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Monday, July 8, 2013
In a survey of over 700 parents whose children were treated in a pediatric emergency department with a head injury, 47% reported being aware of the potential increased lifetime cancer risk associated with head CT scans. After this risk was disclosed, parents' willingness to proceed with the test was reduced, presenting a significant barrier for a small minority. The findings were recently published online in Pediatrics.
At the start of the survey, 90% of parents said they would be "very willing" or "willing" to go ahead with a CT test if the doctor thought it was necessary. After being informed about potential cancer risks, the number dropped to 70% with 6% (42 parents) saying they would refuse the test. Among these 42 parents, eight had children for whom a CT scan was later recommended, and all of these children proceeded with the test.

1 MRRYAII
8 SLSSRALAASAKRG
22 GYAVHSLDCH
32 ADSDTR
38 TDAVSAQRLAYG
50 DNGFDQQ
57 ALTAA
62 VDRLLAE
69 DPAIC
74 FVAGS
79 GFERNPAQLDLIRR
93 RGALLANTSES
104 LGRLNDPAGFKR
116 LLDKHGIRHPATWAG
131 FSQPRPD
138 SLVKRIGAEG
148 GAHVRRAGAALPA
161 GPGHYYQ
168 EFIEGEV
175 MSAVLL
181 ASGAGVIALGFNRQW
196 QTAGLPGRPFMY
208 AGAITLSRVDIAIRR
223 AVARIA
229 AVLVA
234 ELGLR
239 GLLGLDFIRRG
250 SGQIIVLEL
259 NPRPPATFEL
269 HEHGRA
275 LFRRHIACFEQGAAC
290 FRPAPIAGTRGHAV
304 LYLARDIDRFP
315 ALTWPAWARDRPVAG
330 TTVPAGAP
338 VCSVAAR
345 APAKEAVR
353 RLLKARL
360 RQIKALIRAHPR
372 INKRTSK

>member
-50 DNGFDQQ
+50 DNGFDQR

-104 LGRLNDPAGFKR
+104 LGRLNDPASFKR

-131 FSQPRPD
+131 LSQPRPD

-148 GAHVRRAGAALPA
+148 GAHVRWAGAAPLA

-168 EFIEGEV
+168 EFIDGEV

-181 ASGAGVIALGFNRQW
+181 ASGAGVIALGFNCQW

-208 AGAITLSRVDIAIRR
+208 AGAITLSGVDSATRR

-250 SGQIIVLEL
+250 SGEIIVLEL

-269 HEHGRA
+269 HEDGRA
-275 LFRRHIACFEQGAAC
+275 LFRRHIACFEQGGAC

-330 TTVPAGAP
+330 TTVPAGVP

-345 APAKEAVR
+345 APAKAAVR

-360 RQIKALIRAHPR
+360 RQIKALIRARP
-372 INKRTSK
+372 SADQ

"It's significant that all the kids whose parents said they would refuse a CT scan after hearing about cancer risk eventually ended up getting one if it was recommended," said Dushyant Sahani, MD, director of CT at Mass General Imaging. "When it's time to make a decision, parents still trust CT scans and understand that the short-term benefits outweigh a very small long-term risk."
The study also found that 90% of parents wanted to be informed of potential cancer risks before proceeding with imaging.
Read coverage of the study in Reuters Health.
Learn ways in which Mass General Imaging reduces radiation exposure, including using radiation-free alternatives such as MRI and ultrasound when clinically appropriate.
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